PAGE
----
Good luck if you are trying to find the Altenheim Cemetery. For most people in Forest Park the final resting place of 800 to 900 people is out of sight and out of mind.
Located about 50 yards from the Altenheim campus, part of which is presently being demolished, and immediately east of Concordia Cemetery, the Altenheim Cemetery is screened by trees and underbrush from the entrance to the Prairie Path just west of the Blue Line terminal and is not marked with any signage. Only a deteriorating paved path from the Altenheim buildings gives any hint of its existence.
Erased from the memory of most Forest Park residents is not only the cemetery but also the mostly German residents buried there. Folks who are able to find the final resting place of the early residents of the Altenheim German Old People’s Home will these days find the grass mowed and the gravestones upright, but it wasn’t always that way.
A massive cleanup of the site was conducted about 15 years ago, according to John Rice, a Review columnist who participated in the project organized by Rich Vitton who was then president of Forest Park Historical Society.
Marty Farmer, whose byline appeared in a Review article dated Sept. 4, 2007, reported that Anthony Calderone, who was then mayor, and volunteers filled 80 garbage bags of refuse and truckloads of chipped wood.
The small cemetery is cleaner and safer now, but you won’t find any flowers left by family members on the graves. According to Farmer’s reporting, the cemetery closed in the 1980s which means it’s been about 40 years since anyone was newly buried there and therefore no next of kin are left to remember their loved ones by visiting.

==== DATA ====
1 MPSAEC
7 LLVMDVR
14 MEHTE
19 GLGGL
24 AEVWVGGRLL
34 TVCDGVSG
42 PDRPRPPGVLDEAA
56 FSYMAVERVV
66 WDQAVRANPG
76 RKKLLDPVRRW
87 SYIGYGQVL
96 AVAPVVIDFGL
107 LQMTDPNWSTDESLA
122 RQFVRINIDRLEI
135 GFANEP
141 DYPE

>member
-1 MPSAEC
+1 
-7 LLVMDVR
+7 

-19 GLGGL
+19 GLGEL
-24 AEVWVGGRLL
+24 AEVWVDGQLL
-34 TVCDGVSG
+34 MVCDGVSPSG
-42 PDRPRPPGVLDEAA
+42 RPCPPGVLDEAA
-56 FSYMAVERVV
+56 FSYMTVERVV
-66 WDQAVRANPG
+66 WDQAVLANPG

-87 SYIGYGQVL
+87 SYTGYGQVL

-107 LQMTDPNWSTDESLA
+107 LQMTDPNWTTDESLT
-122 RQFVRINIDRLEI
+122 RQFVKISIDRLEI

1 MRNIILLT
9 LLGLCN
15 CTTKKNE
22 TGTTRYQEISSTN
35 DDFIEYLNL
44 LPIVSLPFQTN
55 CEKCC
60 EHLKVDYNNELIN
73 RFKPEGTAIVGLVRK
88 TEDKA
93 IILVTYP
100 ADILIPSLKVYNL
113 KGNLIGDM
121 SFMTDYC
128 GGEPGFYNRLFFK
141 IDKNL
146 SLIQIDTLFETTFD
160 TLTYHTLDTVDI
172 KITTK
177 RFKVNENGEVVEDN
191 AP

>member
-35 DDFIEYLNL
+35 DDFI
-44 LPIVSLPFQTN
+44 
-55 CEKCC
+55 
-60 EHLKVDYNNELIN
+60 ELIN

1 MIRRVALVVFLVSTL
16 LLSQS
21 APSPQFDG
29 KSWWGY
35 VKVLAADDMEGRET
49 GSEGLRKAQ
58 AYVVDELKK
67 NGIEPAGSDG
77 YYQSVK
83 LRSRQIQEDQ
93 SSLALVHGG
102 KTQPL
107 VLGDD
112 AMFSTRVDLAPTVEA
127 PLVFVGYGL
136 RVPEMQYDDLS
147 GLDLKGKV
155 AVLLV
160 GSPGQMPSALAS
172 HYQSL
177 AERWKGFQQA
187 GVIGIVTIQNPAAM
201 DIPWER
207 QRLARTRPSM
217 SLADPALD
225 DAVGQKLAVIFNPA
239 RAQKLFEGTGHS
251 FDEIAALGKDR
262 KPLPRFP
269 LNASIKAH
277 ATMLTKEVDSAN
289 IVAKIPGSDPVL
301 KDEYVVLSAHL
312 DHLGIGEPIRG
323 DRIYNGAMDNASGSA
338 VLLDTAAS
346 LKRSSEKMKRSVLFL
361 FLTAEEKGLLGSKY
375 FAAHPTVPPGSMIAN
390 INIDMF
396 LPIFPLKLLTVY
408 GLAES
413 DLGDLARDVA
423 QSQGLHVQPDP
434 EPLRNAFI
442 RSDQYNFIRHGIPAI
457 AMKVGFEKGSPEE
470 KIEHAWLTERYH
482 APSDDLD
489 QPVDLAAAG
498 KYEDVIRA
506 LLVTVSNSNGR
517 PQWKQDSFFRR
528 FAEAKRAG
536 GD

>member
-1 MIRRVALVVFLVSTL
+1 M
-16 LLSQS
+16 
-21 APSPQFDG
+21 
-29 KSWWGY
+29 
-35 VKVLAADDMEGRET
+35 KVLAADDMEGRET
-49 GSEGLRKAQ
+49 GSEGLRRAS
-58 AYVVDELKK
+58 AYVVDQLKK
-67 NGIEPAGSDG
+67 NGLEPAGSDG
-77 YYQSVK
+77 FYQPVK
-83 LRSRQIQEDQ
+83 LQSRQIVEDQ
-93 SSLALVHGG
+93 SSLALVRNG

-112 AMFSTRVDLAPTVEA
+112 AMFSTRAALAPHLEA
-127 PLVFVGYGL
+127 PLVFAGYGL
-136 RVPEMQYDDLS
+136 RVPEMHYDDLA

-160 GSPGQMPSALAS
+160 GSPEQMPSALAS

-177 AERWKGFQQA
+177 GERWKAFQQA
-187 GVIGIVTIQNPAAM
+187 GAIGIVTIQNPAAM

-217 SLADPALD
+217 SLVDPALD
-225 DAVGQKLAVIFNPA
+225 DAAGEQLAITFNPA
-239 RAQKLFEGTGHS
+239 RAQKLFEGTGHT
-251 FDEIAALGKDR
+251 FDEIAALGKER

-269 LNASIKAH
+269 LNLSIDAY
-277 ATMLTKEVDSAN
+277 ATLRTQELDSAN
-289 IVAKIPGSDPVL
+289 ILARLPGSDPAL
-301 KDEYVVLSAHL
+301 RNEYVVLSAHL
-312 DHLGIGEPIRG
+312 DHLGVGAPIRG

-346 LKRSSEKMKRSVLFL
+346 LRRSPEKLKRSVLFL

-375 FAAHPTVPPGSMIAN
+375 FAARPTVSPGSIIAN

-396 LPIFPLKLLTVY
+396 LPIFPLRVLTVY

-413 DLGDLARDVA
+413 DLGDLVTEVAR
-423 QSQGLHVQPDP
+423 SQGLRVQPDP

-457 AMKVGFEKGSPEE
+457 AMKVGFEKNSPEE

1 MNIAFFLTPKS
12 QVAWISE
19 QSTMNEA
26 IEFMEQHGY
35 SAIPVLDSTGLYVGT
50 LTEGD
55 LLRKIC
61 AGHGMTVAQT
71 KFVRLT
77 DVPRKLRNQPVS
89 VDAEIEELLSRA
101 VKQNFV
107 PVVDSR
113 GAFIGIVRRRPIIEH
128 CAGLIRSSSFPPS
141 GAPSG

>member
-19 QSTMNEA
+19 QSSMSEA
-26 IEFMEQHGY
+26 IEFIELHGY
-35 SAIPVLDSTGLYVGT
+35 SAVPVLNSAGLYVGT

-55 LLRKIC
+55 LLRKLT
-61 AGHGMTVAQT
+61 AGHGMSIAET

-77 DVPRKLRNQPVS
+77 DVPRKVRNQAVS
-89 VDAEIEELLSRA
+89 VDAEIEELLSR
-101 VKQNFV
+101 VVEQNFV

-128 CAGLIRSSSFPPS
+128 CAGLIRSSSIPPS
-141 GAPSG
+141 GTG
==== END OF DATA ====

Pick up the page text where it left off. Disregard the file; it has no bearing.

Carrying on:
Nevertheless, Augie Aleksy said that the little burial ground should be kept on our community’s radar screen because of its historical value. A member of the Historical Society of Forest Park and owner of Centuries and Sleuths bookstore, Aleksy called it a “living physical resource for local history.”
Ralph DiFebo noted that when the Village of Forest Park bought the 11-acre Altenheim property for $3.6 million in 2001, he checked out the plat of survey and it did not include the cemetery. He believes the Altenheim senior facility still owns it.
Kirk Carpenter, general manager of Concordia Cemetery, confirms the property is owned by the Altenheim senior living facility.
“The cemetery is a piece of Forest Park history that many residents of the village do not know about,” DiFebo said. “However, I have had some discussions with members of the Forest Park Historical Society and Kiwanis club about developing a new trail head for the Prairie Path. Perhaps it could be recognized in the trail head or in the Cultural Park when either of those assets are developed.
Farmer’s article in 2007 reveals how the cemetery is just one example of how the Altenheim was self-sufficient. For years after the old folks home opened in 1885 it kept pigs, chickens, and cows to help feed its residents. And, it had its own cemetery where the old folks would be buried.
If the cemetery looks a bit like a paupers’ graveyard, it’s because, according to historical archival documents, “residents were required to sign over whatever wealth they had to the Altenheim upon being approved as a member” in exchange for having all their needs taken care of while still alive.
Most of the head “stones” are therefore uniform and were made right at Altenheim of cement. All that had to be changed in the mold was the name of the deceased, the date of birth and the date the resident had died. The mold had the heading HIER RUHT which is German for “here rests.”
According to documents from the historical society, “Persons accepted to the Altenheim had to have at least 3 years residence in Cook County, be over 60 years old, be incapable of further employment, and have no chronic or other conditions that would prevent the individual from taking care of him or herself. A one-time fee was charged according to age: 60-65 years $300, 65-70 $250, 70-75 $200 and over 75 $150.”
Many of the roots of Forest Park go back to the huge migration between 1820 and World War I, during which time nearly six million Germans immigrated to the United States. People of German ancestry comprise the largest percentage of transplants to this country from Europe.
Inscribed on the façade of the main building words which reveal how vulnerable those new arrivals to this area felt: “DEUTSCHES HAUS IM NEUEN LAND SCHIRM ES GOTT MIT STARKER HAND. That is for “German house in a new land. May God protect it with a strong hand.”